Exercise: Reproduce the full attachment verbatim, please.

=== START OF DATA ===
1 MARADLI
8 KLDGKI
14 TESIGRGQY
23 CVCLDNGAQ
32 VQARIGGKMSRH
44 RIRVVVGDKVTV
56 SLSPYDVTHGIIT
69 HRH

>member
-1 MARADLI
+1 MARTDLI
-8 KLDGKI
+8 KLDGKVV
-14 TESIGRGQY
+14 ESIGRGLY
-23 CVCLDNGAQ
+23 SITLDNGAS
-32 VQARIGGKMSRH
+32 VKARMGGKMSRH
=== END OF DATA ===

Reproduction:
1 MARADLI
8 KLDGKI
14 TESIGRGQY
23 CVCLDNGAQ
32 VQARIGGKMSRH
44 RIRVVVGDKVTV
56 SLSPYDVTHGIIT
69 HRH

>member
-1 MARADLI
+1 MARTDLI
-8 KLDGKI
+8 KLDGKVV
-14 TESIGRGQY
+14 ESIGRGLY
-23 CVCLDNGAQ
+23 SITLDNGAS
-32 VQARIGGKMSRH
+32 VKARMGGKMSRH